It is 1913, shortly before the start of the First World War, and Annalaura is alone again. Her gambling, womanizing husband has left the plot they sharecrop in rural Tennessee—why or for how long she does not know. Without food or money and with her future tied to the fate of the season’s tobacco crop, Annalaura struggles to raise her four children. When help comes in the form of an amorous landowner, who is she to turn it—and him—away?
In this remarkable first novel, as bracingly original as it is exquisitely rendered, Francine Howard tells a moving story of American desire and ambition and the tragic, slippery boundaries of race under Jim Crow.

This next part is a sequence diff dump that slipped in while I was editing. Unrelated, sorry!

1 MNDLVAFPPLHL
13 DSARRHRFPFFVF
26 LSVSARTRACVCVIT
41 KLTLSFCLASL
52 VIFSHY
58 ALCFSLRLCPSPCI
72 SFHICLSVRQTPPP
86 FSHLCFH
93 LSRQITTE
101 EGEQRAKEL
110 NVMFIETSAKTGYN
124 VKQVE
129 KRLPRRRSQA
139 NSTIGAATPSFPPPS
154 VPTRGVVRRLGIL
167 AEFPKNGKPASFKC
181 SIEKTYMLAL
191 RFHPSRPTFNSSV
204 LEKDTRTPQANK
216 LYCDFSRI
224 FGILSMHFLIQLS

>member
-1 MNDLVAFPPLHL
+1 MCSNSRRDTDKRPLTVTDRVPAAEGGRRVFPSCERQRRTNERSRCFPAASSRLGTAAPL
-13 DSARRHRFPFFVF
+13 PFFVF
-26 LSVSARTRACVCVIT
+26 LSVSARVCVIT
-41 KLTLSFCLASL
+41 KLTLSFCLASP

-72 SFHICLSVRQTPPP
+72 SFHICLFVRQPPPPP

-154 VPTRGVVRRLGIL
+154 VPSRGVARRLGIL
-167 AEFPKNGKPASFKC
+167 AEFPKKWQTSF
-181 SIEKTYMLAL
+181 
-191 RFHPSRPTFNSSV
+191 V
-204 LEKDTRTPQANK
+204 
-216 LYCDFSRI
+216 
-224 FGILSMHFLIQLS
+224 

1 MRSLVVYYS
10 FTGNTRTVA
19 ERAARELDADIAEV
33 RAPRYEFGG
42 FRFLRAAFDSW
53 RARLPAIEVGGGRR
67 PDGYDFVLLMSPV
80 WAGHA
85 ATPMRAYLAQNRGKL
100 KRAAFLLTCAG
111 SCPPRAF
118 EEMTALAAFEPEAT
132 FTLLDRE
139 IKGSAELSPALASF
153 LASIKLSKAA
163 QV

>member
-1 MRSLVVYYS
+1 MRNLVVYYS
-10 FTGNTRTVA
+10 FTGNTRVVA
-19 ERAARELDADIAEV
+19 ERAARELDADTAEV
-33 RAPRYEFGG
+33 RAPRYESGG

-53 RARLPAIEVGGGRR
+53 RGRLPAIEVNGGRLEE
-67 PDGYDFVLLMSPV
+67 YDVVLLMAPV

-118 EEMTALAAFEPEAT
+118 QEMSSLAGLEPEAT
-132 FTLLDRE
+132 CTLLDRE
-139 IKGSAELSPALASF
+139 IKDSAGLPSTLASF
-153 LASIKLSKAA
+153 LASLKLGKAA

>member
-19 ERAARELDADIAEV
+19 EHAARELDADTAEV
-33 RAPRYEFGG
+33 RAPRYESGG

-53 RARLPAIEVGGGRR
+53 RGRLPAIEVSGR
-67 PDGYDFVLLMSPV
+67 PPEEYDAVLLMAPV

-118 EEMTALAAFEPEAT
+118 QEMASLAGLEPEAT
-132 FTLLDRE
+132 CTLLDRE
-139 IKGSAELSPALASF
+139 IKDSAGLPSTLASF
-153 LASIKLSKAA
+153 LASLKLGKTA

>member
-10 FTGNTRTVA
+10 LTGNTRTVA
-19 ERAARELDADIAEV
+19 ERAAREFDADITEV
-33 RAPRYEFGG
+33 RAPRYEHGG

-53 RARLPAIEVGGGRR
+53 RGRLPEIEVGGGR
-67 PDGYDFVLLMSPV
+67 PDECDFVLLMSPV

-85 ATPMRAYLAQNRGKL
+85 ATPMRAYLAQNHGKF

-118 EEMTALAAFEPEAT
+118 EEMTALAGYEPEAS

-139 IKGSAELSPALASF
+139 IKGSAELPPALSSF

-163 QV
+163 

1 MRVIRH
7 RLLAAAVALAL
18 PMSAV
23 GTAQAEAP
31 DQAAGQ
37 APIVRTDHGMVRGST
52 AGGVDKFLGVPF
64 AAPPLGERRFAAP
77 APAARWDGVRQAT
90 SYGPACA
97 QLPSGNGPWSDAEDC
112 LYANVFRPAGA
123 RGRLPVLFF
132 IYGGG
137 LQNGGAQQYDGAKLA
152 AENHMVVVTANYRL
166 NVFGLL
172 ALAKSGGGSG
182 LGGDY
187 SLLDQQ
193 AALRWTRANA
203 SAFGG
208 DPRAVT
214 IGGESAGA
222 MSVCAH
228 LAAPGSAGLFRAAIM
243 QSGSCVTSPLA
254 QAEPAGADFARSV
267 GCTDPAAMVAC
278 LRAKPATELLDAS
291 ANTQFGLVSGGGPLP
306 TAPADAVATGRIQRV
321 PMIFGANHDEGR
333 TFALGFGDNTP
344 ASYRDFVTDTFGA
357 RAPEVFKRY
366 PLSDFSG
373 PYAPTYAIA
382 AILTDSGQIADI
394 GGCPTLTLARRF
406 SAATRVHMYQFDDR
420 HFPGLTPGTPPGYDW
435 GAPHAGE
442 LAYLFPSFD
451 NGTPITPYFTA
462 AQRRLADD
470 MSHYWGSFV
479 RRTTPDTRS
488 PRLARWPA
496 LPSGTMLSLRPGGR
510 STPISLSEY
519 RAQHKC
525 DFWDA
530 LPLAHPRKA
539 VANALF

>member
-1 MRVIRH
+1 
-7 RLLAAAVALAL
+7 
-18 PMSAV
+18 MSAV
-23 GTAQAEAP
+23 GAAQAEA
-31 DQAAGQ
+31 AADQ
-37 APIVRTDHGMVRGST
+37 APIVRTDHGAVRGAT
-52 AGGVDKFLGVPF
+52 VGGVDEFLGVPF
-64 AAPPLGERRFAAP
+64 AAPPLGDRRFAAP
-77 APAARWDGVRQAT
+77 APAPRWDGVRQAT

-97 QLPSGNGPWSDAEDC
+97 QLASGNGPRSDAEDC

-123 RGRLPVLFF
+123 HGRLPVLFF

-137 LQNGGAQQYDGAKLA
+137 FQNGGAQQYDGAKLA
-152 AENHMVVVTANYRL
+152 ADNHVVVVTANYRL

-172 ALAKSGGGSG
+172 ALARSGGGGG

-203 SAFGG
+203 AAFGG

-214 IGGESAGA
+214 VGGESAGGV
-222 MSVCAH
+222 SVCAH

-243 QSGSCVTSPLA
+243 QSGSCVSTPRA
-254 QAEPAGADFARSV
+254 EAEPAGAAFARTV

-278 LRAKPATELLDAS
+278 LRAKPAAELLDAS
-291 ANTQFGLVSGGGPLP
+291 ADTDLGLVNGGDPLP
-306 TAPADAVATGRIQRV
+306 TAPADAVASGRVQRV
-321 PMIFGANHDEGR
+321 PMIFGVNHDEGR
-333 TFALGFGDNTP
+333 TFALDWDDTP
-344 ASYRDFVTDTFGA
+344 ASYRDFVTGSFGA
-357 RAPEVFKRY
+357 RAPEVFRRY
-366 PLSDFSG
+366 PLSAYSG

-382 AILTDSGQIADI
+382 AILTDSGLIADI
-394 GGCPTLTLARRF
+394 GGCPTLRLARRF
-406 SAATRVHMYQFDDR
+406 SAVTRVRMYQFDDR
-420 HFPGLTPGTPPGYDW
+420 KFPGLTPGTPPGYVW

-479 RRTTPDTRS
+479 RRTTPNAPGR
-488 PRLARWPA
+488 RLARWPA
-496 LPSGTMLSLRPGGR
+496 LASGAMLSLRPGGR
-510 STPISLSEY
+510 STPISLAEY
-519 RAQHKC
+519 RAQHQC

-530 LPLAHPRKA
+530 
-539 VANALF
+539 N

“Based on a true family story, this haunting first novel admirably revisits a painful time in history. Too often historical novels about women indulge in anachronistic explorations of feminism, but this novel admirably avoids that trap and instead portrays realistic characters dealing with their difficult lot in life.” —Booklist